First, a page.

Brain atrophy may predict risk for early Alzheimer's disease

January, 2012

Shrinking of certain brain regions predicts age-related cognitive decline and dementia, with greater brain tissue loss markedly increasing risk.

A study involving 159 older adults (average age 76) has confirmed that the amount of brain tissue in specific regions is a predictor of Alzheimer’s disease development. Of the 159 people, 19 were classified as at high risk on the basis of the smaller size of nine small regions previously shown to be vulnerable to Alzheimer's), and 24 as low risk. The regions, in order of importance, are the medial temporal, inferior temporal, temporal pole, angular gyrus, superior parietal, superior frontal, inferior frontal cortex, supramarginal gyrus, precuneus.

There was no difference between the three risk groups at the beginning of the study on global cognitive measures (MMSE; Alzheimer’s Disease Assessment Scale—cognitive subscale; Clinical Dementia Rating—sum of boxes), or in episodic memory. The high-risk group did perform significantly more slowly on the Trail-making test part B, with similar trends on the Digit Symbol and Verbal Fluency tests.

After three years, 125 participants were re-tested. Nine met the criteria for cognitive decline. Of these, 21% were from the small high-risk group (3/14) and 7% from the much larger average-risk group (6/90). None were from the low-risk group.

The results were even more marked when less stringent criteria were used. On the basis of an increase on the Clinical Dementia Rating, 28.5% of the high-risk group and 9.7% of the average-risk group showed decline. On the basis of declining at least one standard deviation on any one of the three neuropsychological tests, half the high-risk group, 35% of the average risk group, and 14% (3/21) of the low-risk group showed decline. (The composite criteria required both of these criteria.)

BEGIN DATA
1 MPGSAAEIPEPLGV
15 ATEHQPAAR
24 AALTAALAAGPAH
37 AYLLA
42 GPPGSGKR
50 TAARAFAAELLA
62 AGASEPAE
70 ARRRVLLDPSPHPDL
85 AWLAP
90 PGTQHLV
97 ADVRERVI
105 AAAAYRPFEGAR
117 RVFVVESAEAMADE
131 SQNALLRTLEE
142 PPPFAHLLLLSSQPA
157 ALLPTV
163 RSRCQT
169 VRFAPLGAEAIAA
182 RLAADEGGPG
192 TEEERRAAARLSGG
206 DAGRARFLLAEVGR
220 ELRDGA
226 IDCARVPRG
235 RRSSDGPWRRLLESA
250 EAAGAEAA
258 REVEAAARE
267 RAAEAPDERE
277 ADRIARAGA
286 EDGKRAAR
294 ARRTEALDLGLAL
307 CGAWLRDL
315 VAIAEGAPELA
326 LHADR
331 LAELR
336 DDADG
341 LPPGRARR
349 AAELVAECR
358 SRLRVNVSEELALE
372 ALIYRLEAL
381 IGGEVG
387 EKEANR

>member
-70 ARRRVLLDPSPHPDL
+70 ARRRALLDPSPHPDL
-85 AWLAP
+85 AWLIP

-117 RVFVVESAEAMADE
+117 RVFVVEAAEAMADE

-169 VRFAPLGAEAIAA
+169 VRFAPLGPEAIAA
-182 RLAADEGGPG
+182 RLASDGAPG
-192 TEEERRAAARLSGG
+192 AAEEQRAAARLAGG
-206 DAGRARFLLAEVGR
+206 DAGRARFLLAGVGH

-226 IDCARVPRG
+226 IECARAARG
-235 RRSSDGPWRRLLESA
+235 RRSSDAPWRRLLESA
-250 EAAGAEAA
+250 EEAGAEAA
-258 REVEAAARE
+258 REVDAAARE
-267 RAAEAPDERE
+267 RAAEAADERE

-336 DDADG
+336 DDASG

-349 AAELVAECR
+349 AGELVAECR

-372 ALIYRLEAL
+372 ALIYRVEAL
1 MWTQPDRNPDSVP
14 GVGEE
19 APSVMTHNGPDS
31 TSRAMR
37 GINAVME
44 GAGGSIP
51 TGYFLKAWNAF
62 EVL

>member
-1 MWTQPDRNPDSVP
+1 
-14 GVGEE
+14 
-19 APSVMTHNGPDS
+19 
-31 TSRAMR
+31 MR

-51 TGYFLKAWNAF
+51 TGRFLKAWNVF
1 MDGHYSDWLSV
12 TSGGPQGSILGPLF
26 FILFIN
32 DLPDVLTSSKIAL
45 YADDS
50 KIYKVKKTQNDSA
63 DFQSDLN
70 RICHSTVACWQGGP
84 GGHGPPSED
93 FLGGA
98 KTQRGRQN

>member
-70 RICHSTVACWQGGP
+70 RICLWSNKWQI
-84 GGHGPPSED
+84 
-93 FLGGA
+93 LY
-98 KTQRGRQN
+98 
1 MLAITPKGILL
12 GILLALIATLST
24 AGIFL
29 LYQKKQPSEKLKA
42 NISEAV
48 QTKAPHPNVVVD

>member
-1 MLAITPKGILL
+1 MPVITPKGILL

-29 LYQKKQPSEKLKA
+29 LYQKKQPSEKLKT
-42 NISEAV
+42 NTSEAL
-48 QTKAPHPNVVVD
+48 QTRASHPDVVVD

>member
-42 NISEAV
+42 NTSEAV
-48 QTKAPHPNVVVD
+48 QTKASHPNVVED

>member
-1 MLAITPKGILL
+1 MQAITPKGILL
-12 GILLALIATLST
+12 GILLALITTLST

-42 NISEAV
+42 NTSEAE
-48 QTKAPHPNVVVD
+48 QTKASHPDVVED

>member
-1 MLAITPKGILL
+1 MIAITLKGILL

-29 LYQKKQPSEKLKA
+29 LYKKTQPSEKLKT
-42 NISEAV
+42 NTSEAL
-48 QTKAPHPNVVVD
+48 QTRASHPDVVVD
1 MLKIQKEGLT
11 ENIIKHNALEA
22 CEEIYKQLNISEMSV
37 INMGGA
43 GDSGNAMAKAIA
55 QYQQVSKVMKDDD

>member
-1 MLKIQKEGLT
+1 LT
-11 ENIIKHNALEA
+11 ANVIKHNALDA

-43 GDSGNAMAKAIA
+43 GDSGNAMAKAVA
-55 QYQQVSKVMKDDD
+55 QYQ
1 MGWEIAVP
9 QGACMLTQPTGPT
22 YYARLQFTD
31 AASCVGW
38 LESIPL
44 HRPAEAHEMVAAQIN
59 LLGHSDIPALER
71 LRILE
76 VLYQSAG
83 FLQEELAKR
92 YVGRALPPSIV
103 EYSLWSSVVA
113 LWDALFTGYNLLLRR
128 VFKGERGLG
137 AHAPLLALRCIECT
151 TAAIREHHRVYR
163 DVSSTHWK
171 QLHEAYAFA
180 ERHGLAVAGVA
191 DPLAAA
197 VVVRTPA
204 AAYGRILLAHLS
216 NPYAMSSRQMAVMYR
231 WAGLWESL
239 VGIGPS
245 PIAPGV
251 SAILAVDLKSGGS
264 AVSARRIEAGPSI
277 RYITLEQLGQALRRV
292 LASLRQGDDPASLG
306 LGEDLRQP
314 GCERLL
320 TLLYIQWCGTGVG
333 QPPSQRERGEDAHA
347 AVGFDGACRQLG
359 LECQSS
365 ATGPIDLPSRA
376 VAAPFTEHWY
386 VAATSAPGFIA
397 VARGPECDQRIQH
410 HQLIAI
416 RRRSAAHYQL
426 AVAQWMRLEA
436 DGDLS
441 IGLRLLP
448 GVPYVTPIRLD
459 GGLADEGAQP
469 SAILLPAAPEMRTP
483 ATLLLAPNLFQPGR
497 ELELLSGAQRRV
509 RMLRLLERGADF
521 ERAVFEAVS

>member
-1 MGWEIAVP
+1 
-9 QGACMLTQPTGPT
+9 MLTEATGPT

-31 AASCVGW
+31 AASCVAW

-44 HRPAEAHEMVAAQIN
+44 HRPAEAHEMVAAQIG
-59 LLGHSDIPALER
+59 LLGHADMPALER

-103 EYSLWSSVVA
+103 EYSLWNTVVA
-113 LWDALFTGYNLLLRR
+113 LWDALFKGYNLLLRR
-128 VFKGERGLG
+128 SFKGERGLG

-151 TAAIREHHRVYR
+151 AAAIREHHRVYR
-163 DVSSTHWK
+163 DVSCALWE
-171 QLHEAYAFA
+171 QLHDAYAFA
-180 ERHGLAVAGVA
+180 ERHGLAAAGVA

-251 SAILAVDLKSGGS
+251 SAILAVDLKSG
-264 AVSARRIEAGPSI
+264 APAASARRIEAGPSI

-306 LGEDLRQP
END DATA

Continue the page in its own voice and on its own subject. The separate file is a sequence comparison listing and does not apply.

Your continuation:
Analysis estimated that every standard deviation of cortical thinning (reduced brain tissue) was associated with a nearly tripled risk of cognitive decline.

The 84 individuals for whom amyloid-beta levels in the cerebrospinal fluid were available also revealed that 60% of the high-risk group had levels consistent with the presence of Alzheimer's pathology, compared to 36% of those at average risk and 19% of those at low risk.

The findings extend and confirm the evidence that brain atrophy in specific regions is a biomarker for developing Alzheimer’s.

Reference: 

[2709] Dickerson BC, Wolk DA. MRI cortical thickness biomarker predicts AD-like CSF and cognitive decline in normal adults. Neurology [Internet]. 2012 ;78(2):84 - 90. Available from: http://www.neurology.org/content/78/2/84.abstract

Dickerson BC, Bakkour A, Salat DH, et al. 2009. The cortical signature of Alzheimer’s disease: regionally specific cortical thinning relates to symptom severity in very mild to mild AD dementia and is detectable in asymptomatic amyloidpositive individuals. Cereb Cortex;19:497–510.

Related News

A Finnish study involving 338 older adults (average age 66) has found that greater muscle strength is associated with better cognitive function.

Data from over 11,500 participants in the Atherosclerosis Risk in Communities (ARIC) cohort has found evidence that orthostatic hypotension in middle age may increase the risk of cognitive impairment and dementia 20 years later.

A review of 39 studies investigating the effect of exercise on cognition in older adults (50+) confirms that physical exercise does indeed improve cognitive function in the over 50s, regardless of their cognitive status.

A Canadian study involving 40 older adults (59-81), none of whom were aware of any major memory problems, has found that those scoring below 26 on the Montreal Cognitive Assessment (MoCA) dementia screening test also showed shrinking of the anterolateral

A study involving 35 adults with

In Australia, it has beens estimated that 9% of people aged over 65, and 30% of those aged over 85 have dementia. However, these estimates are largely based on older data from other countries, or small local samples.

In the past few months, several studies have come out showing the value of three different tests of people's sense of smell for improving the accuracy of

A study comparing the language abilities of 22 healthy young individuals, 24 healthy older individuals and 22 people with

Following on from a previous study showing that such a virtual supermarket game administered by a trained professional can detect

Data from the Women's Health Initiative Memory Study, involving 6,467 postmenopausal women (65+) who reported some level of caffeine consumption, has found that those who consumed above average amounts of coffee had a lower risk of developing dementia.

Pages

Subscribe to Latest newsSubscribe to Latest newsSubscribe to Latest health news